BACKGROUND: Chronic stable angina (CSA) is a major debilitating health problem in Canada. A paucity of relevant cardiovascular data sets has precluded a detailed examination of the impact of interventions on CSA-related costs and its broader economic burden. OBJECTIVES: As part of a larger clinical trial, the authors sought to determine the short-term impact of a standardized self-management training program on CSA-related costs. A secondary objective was to estimate the total annualized cost of CSA per patient from a societal perspective. METHODS: Pre- and three-month post-test cost data were collected on 117 participants using the Ambulatory Home Care Record. Mean annualized direct, indirect and system-related CSA costs (2003 to 2005) were estimated; total per-patient CSA costs from a societal perspective were calculated as the sum of these costs. RESULTS: The mean (+/- SD) age of participants was 68+/-11 years; 80% were male. The program did not impact costs in the short-term. Direct annual out-of-pocket costs, including money paid for health care, travel to appointments, medication, equipment and home support totaled $3,267. Indirect costs, reflecting the value of all unpaid time spent by those engaged in angina-related care, were $12,963. System costs, including costs paid by public and private insurers, were $2,979. Total estimated annual CSA costs from a societal perspective were $19,209 per patient. CONCLUSIONS: These data suggest that CSA imposes a major economic burden, comparable with other prevalent conditions such as chronic noncancer pain. Advancements in self-management training research are needed to help reduce the economic burden of CSA in Canada.


Assuntos
Angina Pectoris/economia , Efeitos Psicossociais da Doença , Educação de Pacientes como Assunto/métodos , Autocuidado/métodos , Idoso , Angina Pectoris/terapia , Doença Crônica , Análise Custo-Benefício , Feminino , Seguimentos , Humanos , Masculino , Ontário , Estudos Retrospectivos , População Urbana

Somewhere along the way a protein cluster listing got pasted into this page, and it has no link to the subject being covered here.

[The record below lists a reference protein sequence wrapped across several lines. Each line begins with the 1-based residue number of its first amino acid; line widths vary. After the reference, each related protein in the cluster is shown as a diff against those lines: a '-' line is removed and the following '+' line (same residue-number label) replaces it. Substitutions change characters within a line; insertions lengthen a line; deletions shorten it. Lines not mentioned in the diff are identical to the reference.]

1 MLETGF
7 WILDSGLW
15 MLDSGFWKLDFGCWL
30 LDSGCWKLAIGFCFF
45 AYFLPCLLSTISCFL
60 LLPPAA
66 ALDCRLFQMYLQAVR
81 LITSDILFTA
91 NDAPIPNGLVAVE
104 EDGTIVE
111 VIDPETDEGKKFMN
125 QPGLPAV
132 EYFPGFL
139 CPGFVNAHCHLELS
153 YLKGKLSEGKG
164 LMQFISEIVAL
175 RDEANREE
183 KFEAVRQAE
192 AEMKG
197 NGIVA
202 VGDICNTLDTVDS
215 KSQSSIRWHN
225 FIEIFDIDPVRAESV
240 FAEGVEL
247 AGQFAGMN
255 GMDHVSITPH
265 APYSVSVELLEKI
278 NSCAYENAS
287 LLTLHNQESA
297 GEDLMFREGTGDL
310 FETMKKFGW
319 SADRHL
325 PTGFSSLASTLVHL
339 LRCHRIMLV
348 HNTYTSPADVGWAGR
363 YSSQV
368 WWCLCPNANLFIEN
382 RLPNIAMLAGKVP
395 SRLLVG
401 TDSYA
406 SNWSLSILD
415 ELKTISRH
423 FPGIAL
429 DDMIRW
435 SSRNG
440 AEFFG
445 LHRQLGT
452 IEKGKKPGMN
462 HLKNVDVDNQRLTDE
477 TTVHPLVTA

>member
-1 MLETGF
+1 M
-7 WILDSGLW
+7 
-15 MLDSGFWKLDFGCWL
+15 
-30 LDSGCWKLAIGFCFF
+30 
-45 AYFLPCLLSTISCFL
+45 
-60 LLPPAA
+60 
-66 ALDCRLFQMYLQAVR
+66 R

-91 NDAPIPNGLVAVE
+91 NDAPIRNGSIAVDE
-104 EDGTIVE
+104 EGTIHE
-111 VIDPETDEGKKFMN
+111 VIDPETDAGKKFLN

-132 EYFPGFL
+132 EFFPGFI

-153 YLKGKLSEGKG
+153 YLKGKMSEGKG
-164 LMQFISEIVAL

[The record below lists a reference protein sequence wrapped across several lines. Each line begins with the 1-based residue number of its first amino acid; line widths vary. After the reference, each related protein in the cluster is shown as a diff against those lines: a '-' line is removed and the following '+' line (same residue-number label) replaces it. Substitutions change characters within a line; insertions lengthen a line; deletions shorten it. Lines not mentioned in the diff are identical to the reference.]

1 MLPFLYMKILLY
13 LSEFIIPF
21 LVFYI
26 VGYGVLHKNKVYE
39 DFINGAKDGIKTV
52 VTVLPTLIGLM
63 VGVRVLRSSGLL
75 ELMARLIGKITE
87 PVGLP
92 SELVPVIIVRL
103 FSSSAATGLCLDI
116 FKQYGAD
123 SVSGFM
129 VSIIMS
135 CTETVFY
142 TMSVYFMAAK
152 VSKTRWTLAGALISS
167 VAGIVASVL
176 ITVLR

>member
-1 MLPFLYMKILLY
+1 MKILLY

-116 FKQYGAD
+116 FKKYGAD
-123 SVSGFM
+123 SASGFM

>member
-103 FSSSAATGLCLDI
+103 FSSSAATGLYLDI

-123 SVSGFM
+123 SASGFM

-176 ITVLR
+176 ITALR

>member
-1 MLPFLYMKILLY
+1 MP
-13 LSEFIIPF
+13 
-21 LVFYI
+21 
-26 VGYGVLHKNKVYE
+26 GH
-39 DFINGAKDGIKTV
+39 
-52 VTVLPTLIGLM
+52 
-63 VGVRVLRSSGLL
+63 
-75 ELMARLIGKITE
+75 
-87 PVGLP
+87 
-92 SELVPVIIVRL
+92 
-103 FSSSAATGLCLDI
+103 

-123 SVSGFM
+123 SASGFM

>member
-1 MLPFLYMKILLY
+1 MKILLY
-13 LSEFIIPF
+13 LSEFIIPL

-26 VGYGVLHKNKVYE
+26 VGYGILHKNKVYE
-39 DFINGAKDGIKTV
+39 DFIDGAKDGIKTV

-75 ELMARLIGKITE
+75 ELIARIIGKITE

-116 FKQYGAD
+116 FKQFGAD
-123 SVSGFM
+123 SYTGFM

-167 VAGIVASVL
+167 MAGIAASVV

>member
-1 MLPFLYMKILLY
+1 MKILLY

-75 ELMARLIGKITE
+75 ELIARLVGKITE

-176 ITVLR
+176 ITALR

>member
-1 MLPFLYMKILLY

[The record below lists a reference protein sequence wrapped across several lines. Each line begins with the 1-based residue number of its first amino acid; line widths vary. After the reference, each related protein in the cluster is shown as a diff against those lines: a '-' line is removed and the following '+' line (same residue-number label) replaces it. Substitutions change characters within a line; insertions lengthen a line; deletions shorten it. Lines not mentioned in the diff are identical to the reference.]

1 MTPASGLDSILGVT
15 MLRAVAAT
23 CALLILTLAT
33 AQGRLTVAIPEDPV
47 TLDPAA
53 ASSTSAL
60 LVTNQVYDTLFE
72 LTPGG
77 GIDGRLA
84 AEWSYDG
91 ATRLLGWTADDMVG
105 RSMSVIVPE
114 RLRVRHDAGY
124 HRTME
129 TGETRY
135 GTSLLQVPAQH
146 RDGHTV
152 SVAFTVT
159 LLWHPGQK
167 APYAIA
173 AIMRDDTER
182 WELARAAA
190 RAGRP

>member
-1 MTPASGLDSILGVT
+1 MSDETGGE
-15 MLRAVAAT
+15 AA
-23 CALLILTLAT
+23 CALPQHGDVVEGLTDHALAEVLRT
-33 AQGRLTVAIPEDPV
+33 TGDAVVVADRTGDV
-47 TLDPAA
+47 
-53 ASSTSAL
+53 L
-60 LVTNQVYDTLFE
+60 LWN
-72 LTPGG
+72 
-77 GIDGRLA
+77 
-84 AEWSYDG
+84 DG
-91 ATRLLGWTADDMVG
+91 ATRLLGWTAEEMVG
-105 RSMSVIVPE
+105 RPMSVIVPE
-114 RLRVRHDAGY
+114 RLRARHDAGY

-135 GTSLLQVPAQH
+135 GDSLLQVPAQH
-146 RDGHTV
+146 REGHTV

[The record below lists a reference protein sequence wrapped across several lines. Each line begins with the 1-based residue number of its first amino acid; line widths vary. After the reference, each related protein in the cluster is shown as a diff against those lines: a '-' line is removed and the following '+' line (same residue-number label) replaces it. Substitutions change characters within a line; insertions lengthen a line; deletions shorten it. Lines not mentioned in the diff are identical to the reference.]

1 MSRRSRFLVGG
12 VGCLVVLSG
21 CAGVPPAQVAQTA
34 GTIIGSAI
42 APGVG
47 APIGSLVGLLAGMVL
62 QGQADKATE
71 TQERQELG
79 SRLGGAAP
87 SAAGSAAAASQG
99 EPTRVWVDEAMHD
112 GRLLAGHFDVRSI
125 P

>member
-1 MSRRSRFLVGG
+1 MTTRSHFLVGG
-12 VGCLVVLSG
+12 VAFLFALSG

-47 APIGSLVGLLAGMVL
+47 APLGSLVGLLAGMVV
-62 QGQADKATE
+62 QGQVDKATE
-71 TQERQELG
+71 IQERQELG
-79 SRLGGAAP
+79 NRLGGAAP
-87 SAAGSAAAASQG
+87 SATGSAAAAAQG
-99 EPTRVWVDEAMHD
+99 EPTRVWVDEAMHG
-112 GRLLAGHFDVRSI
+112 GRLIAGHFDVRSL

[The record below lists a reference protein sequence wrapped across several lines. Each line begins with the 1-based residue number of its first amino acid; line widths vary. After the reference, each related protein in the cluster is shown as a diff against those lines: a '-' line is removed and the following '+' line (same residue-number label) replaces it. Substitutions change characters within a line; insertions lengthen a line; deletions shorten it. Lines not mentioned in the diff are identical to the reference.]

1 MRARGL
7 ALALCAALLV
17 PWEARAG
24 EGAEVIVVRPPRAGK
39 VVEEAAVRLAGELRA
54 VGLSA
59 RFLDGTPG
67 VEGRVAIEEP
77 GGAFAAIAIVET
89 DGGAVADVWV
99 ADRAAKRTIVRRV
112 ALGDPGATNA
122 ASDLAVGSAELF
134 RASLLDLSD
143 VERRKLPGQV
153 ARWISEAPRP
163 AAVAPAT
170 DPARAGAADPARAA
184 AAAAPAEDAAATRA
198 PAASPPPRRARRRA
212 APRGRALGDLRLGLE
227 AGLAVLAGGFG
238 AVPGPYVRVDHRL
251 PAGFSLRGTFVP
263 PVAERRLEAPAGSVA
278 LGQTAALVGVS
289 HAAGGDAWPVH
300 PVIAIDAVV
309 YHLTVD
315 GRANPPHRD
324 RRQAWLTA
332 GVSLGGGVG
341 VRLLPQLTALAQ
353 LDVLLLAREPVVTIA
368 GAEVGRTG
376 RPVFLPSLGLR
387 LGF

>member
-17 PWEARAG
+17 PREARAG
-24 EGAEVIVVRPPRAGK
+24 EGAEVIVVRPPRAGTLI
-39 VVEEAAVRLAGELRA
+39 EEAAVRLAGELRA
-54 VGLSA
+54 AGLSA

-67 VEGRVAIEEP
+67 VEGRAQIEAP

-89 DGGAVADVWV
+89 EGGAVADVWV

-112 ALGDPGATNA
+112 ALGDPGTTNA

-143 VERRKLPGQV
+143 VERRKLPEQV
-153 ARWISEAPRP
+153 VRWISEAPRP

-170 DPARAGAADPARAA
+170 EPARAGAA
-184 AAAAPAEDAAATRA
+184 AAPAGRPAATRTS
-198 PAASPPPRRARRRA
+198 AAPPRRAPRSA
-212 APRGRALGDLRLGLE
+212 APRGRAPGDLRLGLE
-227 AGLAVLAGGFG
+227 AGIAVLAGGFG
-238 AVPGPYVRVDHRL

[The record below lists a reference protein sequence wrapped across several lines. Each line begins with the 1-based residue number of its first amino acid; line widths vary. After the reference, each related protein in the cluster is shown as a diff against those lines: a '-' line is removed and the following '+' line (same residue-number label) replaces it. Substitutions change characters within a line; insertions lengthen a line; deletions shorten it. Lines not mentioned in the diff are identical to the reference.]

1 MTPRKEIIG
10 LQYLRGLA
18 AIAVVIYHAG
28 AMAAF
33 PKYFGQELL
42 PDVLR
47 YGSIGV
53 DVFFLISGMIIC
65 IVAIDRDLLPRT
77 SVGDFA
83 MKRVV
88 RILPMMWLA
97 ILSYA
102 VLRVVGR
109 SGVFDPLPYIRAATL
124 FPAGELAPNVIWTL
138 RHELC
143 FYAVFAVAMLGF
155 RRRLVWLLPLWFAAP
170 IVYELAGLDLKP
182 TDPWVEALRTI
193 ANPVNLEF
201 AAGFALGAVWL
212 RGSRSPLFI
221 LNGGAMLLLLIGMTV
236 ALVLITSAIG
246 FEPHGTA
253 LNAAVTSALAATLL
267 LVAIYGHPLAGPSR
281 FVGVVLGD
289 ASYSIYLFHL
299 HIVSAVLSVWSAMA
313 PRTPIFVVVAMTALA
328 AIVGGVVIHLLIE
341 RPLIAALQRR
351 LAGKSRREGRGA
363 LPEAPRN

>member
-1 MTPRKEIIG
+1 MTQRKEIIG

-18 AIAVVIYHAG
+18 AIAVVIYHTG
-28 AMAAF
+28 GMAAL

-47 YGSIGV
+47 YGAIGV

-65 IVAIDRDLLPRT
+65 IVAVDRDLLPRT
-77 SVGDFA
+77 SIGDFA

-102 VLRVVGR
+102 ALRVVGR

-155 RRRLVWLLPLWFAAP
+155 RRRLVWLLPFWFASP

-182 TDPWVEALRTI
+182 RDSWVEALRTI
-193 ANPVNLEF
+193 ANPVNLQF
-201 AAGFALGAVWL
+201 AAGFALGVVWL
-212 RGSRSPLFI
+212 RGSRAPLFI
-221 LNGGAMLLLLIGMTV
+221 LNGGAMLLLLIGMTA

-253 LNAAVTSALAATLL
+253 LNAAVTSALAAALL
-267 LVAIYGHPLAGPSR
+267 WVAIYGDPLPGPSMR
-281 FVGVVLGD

10.
J Pain Symptom Manage ; 36(2): 126-40, 2008 Aug.
Artigo em Inglês | MEDLINE | ID: mdl-18395397

RESUMO

Cardiac pain arising from chronic stable angina (CSA) is a cardinal symptom of coronary artery disease and has a major negative impact on health-related quality of life (HRQL), including pain, poor general health status, and inability to self-manage. Current secondary prevention approaches lack adequate scope to address CSA as a multidimensional ischemic and persistent pain problem. This trial evaluated the impact of a low-cost six-week angina psychoeducation program, entitled The Chronic Angina Self-Management Program (CASMP), on HRQL, self-efficacy, and resourcefulness to self-manage anginal pain. One hundred thirty participants were randomized to the CASMP or three-month wait-list usual care; 117 completed the study. Measures were taken at baseline and three months. General HRQL was measured using the Medical Outcomes Study 36-Item Short Form and the disease-specific Seattle Angina Questionnaire (SAQ). Self-efficacy and resourcefulness were measured using the Self-Efficacy Scale and the Self-Control Schedule, respectively. The mean age of participants was 68 years, 80% were male. Analysis of variance of change scores yielded significant improvements in treatment group physical functioning [F=11.75(1,114), P<0.001] and general health [F=10.94(1,114), P=0.001] aspects of generic HRQL. Angina frequency [F=5.57(1,115), P=0.02], angina stability [F=7.37(1,115), P=0.001], and self-efficacy to manage disease [F=8.45(1,115), P=0.004] were also significantly improved at three months. The CASMP did not impact resourcefulness. These data indicate that the CASMP was effective for improving physical functioning, general health, anginal pain symptoms, and self-efficacy to manage pain at three months and provide a basis for long-term evaluation of the program.


Assuntos
Angina Instável/reabilitação , Dor no Peito/prevenção & controle , Educação de Pacientes como Assunto/métodos , Psicoterapia/métodos , Qualidade de Vida , Autocuidado/métodos , Autoeficácia , Idoso , Angina Instável/complicações , Dor no Peito/etiologia , Feminino , Humanos , Masculino , Resultado do Tratamento